Indeed, it could have been any two people in these situations: things would have ended up just about the same. What’s worse, this could have taken place pretty much anywhere, and The Silencing proves this by never establishing the “where” of all this. Come to think of it, what REALLY sinks The Silencing isn’t the characterization or plotting, but its utter failure to establish a sense of place for the setting, or any relative distance between the points most frequently visited (Rayburn’s cabin, the wildlife preserve, the town, the mystery barn, etc). Gustafson does run into some trouble at one point when the jurisdiction of her murder investigation leads to conflict with a local Native American tribe and their cop, Blackhawk (Zahn McClarnon), but where these borders start and stop, and how that relates to Rayburn’s nature preserve and the nearby town is never established.  

Huh…when one takes a step back to look at it all, between the poorly sketched characters, pedestrian plotting, and the inability to establish any real setting, this movie is just flat-out bad. The story is little more than one long series of reveals with little in the way of suspense propping it up, and even less character to allow for an investment in it all. There is one legitimate “oh shit” moment about halfway through the film, yet it doesn’t fundamentally alter the course of the story despite the fact that it should change EVERYTHING about what’s going on. No, it serves as just one more breadcrumb that the script must dutifully follow before the big mystery is unboxed for the audience.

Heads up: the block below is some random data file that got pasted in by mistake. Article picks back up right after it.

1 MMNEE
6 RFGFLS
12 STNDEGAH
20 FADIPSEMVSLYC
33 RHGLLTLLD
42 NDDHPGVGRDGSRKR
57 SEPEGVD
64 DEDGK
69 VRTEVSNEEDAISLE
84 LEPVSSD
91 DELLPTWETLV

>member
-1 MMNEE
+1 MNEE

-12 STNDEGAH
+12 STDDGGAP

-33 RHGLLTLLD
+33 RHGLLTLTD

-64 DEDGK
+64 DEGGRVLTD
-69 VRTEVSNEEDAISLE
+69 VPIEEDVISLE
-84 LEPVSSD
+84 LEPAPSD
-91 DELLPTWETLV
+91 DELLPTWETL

Visually, Pront uses her camera to inform some sense of character awareness, using shoulder-mounted shots for the outdoor bits, and more static camera work for Gustafson’s investigating. There’s a push and pull in this regard between the savagery of the wilderness and the relative calm of the civilized world, yet the script betrays this attempt at measured nuance. All kinds of bad stuff happens in town along with the human hunting in the forest, so this visual distinction doesn’t scan all that well as an artistic choice, and like the good performances of Coster-Waldau and McClarnon, largely goes wasted.

A suspense thriller desperately short on suspense, The Silencing feels less like a fully formed movie and more like the first cut of a film based on a script that was itself a first draft. The story just barely holds together via a series of clues that are the definition of telling instead of showing, leading to a final reveal that makes desperately little sense when one takes a hard look at the killer and their supposed motivation. If terror lies in the suspense and not the bang as Mr. Hitchcock suggested, The Silencing should have leaned into its eponymous moniker and less on the noise it lazily scatters about.

“Obvious Child” is the debut novel of Warren Cantrell, a film and music critic based out of Seattle, Washington. Mr. Cantrell has covered the Sundance and Seattle International Film Festivals, and provides regular dispatches for Scene-Stealers and The Playlist. Warren holds a B.A. and M.A. in History, and his hobbies include bourbon drinking, novel writing, and full-contact kickboxing.